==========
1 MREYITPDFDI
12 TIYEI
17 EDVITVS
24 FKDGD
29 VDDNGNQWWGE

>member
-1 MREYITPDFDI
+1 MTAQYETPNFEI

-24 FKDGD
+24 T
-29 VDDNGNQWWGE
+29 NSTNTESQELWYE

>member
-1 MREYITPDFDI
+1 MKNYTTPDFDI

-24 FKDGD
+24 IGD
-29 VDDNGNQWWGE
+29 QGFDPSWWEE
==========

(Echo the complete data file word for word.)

1 MREYITPDFDI
12 TIYEI
17 EDVITVS
24 FKDGD
29 VDDNGNQWWGE

>member
-1 MREYITPDFDI
+1 MTAQYETPNFEI

-24 FKDGD
+24 T
-29 VDDNGNQWWGE
+29 NSTNTESQELWYE

>member
-1 MREYITPDFDI
+1 MKNYTTPDFDI

-24 FKDGD
+24 IGD
-29 VDDNGNQWWGE
+29 QGFDPSWWEE